I often to meet up with my executive coaching clients at a local full-service hotel lobby. It is a convenient halfway point between my home office and that of my clients’. We often meet on Sundays since that is the slowest day for the hotel. By selecting this low traffic day, we typically have more privacy, and sometimes we can even have the entire dining area to ourselves.
Shared Office Options
Depending on the type of business you have started and the growth stage of your company, you may want to consider a shared office space. In a space like this, you can have that often-missed water-cooler chatter, and you can even collaborate with other entrepreneurs. Many partnerships have been formed in these early technology incubators. In a shared office space facility, your options can be as simple as renting a desk, chair, and WiFi. Or you can add on to your rental and have access to conference rooms. You will not have to look far to find shared spaces these days, as they are popping up in every major city and the downtown areas of even suburban towns.
I live near the city of Raleigh, NC and we have a fabulous space called HQ Raleigh. Not only do they rent out the interior space, but they have outdoor spaces for those months that the weather is lovely and you want to enjoy the sunshine. HQ Raleigh is also active in helping the entrepreneur by offering training on topics from building a social media following to how to sell your services. They also offer structured networking in the community so you can meet other local businesses even have opportunities to showcase your business. Not all shared spaces are this active so make sure you inquire as to what exactly a rental offers and weigh it against what your return on the monthly investment will be. The good news is if you live near a major city you likely have more of a selection.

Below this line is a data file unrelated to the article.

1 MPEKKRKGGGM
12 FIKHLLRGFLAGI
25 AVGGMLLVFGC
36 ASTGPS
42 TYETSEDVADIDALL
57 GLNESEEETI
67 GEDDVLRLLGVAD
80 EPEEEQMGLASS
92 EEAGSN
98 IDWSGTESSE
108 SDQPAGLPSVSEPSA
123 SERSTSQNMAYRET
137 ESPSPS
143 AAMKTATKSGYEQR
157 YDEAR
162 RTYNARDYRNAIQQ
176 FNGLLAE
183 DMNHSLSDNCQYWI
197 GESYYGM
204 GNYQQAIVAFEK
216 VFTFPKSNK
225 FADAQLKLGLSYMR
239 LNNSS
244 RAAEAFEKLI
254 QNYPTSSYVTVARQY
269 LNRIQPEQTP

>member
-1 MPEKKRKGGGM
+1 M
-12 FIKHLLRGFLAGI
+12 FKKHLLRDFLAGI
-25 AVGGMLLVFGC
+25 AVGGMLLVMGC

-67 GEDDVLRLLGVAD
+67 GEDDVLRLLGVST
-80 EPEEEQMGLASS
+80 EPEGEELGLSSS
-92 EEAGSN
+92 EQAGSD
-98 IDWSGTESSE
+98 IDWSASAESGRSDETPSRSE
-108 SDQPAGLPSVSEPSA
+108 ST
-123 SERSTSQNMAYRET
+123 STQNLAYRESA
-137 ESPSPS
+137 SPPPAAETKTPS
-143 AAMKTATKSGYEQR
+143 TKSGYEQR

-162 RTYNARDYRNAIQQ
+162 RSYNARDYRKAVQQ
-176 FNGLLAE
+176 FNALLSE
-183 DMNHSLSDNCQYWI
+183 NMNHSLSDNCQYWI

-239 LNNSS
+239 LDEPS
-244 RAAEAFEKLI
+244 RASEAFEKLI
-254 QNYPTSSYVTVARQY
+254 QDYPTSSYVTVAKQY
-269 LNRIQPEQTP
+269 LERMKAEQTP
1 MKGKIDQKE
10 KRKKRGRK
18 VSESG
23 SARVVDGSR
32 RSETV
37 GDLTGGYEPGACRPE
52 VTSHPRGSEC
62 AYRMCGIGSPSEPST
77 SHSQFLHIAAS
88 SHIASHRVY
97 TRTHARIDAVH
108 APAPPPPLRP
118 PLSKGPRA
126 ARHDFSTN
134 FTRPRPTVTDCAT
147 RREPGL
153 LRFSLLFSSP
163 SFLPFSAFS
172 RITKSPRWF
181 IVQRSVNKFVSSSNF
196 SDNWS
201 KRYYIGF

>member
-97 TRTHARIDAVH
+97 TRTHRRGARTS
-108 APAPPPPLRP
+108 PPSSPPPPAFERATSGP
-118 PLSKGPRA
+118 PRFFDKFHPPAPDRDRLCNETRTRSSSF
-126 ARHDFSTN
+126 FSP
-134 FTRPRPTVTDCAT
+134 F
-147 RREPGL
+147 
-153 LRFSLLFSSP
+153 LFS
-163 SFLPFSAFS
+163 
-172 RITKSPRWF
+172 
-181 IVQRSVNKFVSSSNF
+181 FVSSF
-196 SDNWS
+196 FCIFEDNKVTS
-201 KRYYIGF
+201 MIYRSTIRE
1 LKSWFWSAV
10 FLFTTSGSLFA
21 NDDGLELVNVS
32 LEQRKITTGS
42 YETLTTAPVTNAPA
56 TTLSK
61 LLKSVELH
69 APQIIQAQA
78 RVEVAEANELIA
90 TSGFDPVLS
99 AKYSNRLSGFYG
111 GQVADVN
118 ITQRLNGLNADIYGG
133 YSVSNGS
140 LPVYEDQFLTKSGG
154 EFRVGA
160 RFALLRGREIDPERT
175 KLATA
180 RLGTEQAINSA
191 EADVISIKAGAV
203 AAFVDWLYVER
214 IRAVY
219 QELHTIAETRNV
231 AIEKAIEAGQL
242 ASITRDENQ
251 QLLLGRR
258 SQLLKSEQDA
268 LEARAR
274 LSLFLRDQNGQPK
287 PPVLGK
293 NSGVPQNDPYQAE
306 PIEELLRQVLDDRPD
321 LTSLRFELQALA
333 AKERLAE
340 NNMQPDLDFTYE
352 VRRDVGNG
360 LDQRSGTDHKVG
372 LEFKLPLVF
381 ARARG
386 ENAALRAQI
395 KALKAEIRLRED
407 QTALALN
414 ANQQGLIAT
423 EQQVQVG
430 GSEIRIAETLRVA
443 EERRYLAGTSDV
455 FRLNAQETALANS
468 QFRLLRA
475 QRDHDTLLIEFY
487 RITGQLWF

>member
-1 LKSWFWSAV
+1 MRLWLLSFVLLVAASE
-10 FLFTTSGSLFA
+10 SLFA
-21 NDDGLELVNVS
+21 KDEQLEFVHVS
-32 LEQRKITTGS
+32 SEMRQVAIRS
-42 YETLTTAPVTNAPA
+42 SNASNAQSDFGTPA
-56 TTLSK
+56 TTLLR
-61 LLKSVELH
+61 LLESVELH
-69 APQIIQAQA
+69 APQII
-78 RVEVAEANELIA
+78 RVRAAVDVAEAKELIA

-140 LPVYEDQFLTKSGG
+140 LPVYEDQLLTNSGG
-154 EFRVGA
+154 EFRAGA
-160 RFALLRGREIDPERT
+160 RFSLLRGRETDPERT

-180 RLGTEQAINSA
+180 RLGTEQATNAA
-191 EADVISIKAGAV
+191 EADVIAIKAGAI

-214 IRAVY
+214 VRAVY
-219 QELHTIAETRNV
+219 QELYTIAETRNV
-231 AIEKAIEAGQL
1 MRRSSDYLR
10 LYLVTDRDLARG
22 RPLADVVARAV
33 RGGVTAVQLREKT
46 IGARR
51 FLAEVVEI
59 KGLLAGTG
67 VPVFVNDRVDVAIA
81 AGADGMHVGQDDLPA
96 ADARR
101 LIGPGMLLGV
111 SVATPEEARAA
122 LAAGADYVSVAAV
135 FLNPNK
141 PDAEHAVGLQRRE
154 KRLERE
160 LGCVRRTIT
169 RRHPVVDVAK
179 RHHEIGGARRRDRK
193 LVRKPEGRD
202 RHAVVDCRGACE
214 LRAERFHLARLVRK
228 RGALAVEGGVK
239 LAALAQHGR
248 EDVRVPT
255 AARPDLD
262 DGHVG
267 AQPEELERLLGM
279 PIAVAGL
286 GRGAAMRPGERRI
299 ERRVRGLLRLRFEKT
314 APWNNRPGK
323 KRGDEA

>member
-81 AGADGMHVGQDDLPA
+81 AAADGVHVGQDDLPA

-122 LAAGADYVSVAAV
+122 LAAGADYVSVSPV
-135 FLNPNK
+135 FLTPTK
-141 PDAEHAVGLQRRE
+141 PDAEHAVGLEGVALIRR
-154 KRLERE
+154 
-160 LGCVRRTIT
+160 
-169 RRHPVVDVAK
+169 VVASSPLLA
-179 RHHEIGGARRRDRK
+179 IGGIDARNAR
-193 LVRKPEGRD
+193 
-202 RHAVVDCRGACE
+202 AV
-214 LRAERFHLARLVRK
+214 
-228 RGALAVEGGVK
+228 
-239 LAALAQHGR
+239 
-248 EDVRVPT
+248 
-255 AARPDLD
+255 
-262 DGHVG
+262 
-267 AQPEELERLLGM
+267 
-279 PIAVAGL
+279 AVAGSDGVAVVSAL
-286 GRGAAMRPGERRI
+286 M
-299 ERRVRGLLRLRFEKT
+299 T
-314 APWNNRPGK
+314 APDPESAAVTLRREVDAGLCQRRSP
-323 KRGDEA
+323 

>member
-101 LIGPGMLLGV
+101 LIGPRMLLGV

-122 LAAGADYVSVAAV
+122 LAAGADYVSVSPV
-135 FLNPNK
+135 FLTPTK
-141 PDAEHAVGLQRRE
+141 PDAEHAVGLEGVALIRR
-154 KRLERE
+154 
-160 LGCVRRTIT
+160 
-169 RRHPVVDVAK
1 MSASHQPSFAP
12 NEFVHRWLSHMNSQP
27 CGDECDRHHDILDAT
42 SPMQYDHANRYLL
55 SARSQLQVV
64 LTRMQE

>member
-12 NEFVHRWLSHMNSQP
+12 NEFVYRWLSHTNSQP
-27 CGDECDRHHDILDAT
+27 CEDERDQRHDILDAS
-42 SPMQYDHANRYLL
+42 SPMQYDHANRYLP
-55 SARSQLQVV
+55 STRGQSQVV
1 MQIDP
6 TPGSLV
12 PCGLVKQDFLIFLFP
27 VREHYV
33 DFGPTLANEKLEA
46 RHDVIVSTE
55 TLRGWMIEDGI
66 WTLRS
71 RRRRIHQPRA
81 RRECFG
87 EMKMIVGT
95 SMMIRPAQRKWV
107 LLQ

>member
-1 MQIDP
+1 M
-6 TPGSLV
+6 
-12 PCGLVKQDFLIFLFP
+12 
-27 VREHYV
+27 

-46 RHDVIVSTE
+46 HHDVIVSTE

Another option you have is to lease a private office space. There are entire buildings that are dedicated, small “Class A” rental suites. Many independent financial advisors use this type of professional office space. How do these differ from the incubator-type shared office space? Consider this option if you will want to impress clients with professional decor, security, elevators, and other built-in amenities. Do you want to hold client meetings in your personal office? Do you have the need for professional administrative services or require dedicated telephone services? If your business requires a high-end look and more privacy, then this is an option. This alternative can also work out well if you know you will grow quickly but are not sure how much space you will need just yet. I once worked for a tech start-up that used a space just like this as we scaled from three little offices to two whole floors before we found a permanent space.
Barter for Space
If cash flow is an issue, consider what services you have to offer in exchange for rent in someone else’s space. I once bartered part of my consulting fee for a private office in one of my client’s Class A office suites. We had security, cleaning services, a great view, a kitchen, a receptionist and access to two impressive conference rooms. Any of these previously mentioned options will do until you start hiring staff. At that point, you may want to consider some other options for the company’s location.
If you need more space than I did you may want to consider a sublease option. Companies often lease space based on future projections, and if those projections are wrong, they will end up sitting in a long-term lease with extra office space. In the early 2000’s I visited many companies that had whole floors going unused. Businesses have gotten better about projecting and not creating this glut of space, but you may still find room in someone else’s warehouse or office suite. This can save you money in the early stages.
Choosing where you need to work is only a small step in starting a business. To learn more about how to “Start-Up Well” check back for more articles in this series dedicated just to you, the new entrepreneur.